The Keys are likely to see birds stacking up as they await favorable migration conditions. We expect an increase from yesterday’s reports of migrants on the ground. Hope to hear from the FKH Crew.


Hit us up on our Badbirdz Facebook page and tell us what you are seeing. What new birds did you see or hear? How did the weather affect your birding spot today? We want to hear from you :)

Nature is Awesome
Angel & Mariel

Posted by: NatureIsAwesome | August 1, 2014 @ 3:21 pm

Purple Martin or Wading Bird Roost?

Hey all,


We’ve been looking for our local Miami area Purple Martin roost via NEXRAD radar and noticed this apparent roost ring in the Cedar Key, FL area.  Do we have any readers in this area that may be able to confirm the species involved?  Cedar Key Scrub State Reserve and Waccasassa Bay Preserve State Park are in the area, as well as Cedar Key Museum State Park.  These may be good spots to investigate the roost further.  If you can confirm the species involved please post here via the comments link below or at our Badbirdz Reloaded Facebook page.  Thanks in advance :)


The video is embedded below or you can follow this link, Roost Ring – Cedar Key 7/2014

Nature is Awesome

Angel & Mariel

Posted by: NatureIsAwesome | May 8, 2014 @ 1:47 am

Migrants Push North

Winds are ripe for success tonight and the birds know it! Good flying weather with a tail wind, what else would a migrant bird want? Below are images and links to National and Miami radar loops as well wind maps that help you understand why birds pick good nights to migrate.


Winds at surface levels look good, but winds at 3,000 feet are GREAT! Time to move for the birds.

National Composite radar showing many migrants on the move north. The Great Lakes Region looks amazing and let’s not forget coastal migration along the Carolina’s north into Maine.

Migrants are still making the flight across the FL Straits. New crop of birds for west coast FL birders.

Miami radar recorded birds coming in from the east. This could be a good indication that a few Connecticut Warblers have made it to our local migrant traps. This also elevates the chances of a vagrant such as Western Spindalis, Bahama Mockingbird or other Carib vagrant. Click on the links below for radar loops of migrants coming over from the east into the Miami radar. Birds also leaving the Everglades region and flying to the NW.
Miami Radar Loop
National Composite Radar Loop
National Composite radar loop

Hope the migration gods bring you all some new goodies :)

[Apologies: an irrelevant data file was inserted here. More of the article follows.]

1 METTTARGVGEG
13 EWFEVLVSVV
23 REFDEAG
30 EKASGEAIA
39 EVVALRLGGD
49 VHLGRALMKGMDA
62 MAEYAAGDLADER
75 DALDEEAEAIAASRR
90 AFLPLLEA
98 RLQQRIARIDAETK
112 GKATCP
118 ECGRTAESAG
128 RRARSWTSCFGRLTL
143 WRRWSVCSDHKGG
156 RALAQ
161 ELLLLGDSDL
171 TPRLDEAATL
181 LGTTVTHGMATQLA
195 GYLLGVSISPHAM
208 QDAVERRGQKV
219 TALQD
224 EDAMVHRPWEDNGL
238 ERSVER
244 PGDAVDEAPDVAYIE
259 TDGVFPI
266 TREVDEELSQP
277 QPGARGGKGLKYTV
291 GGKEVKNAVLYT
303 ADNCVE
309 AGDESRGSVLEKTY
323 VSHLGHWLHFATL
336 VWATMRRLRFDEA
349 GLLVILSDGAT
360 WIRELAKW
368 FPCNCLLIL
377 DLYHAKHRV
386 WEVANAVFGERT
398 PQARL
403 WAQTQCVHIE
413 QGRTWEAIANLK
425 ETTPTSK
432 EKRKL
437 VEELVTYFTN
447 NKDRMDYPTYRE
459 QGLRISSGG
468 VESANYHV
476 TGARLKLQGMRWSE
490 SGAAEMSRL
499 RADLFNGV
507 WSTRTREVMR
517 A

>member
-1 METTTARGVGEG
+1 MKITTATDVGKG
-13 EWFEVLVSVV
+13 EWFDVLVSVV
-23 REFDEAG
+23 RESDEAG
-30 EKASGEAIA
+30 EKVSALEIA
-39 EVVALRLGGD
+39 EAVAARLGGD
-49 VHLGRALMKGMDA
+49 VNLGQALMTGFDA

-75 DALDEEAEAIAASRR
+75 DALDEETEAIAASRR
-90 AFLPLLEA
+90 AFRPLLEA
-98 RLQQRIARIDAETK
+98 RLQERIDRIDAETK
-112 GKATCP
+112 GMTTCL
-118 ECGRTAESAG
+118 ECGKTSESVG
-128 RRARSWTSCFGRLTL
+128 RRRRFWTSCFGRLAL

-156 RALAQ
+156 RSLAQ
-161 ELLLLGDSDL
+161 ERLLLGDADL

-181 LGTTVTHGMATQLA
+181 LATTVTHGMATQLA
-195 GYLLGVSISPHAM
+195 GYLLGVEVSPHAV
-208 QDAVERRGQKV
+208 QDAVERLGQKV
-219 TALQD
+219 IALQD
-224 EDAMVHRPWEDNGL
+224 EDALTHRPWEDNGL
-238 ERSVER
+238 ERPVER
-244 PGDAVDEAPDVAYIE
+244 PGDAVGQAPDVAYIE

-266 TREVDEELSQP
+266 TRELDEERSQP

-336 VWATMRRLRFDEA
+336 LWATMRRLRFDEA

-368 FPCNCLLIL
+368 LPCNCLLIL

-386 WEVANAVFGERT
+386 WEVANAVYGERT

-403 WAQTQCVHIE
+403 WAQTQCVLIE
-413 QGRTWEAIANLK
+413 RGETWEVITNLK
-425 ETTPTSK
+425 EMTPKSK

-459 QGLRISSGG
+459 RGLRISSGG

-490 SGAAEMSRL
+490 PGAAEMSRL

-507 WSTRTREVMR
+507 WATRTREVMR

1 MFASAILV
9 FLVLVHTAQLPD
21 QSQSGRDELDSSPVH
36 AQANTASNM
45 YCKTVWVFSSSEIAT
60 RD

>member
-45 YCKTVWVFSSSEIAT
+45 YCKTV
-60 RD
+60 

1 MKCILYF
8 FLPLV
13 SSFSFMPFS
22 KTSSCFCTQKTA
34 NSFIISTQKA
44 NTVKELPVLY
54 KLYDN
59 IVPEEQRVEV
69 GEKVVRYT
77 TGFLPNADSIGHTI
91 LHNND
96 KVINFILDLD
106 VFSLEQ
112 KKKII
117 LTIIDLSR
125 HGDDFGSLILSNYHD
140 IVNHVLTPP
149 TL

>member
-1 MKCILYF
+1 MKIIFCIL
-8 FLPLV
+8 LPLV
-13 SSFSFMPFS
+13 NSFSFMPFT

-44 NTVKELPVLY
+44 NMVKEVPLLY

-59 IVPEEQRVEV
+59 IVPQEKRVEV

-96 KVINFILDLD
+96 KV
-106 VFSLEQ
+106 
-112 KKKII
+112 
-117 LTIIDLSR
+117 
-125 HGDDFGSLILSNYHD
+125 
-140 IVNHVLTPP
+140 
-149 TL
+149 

Nature is Awesome
Angel & Mariel

Posted by: NatureIsAwesome | May 3, 2014 @ 4:28 am

Stalling Front & Migration Ready Birds


Hey all

This weekend may prove to be the most productive birding weekend we’ve had all spring in South FL. An approaching cold front has stalled over Central FL, elevating the possibility of precipitation overnight for the Lake Okeechobee area. Ahead of this frontal boundary, increasing moisture is forecast to move through South FL and could spark scattered to isolated showers. With winds out of the SW and eventually WEST as the front approaches, migrants that decide to fly should be vectored towards the Atlantic Coast. We are just stepping into the Connecticut Warbler migration window and west winds usually do the trick, so keep your eyes open for the sulky birds.

If this forecast holds true, our Sunday morning Bill Baggs Cape FL SP walk should provide some great birding. Meet us at the front gate of the park on Sunday, May 4th @ 8:00a.m.

IR Satellite shows lots of cloud cover making it hard for migrants to fly high and navigate. This could lead to an increase in audible flight calls as well as birds on the ground Sat & Sun.

Winds at surface levels. Notice the difference in wind direction ahead and behind the frontal boundary. This is why cold fronts are so effective at knocking birds down. Rain and headwinds are two factors a migrant doesn’t want to deal with.

Winds at 3,000ft are holding true to the forecast and are blowing out of the WSW and looks to be W by morning. This should push birds east and into South FL.

Hope you enjoyed! Let us know what you are seeing :)

See you out there!
Nature is Awesome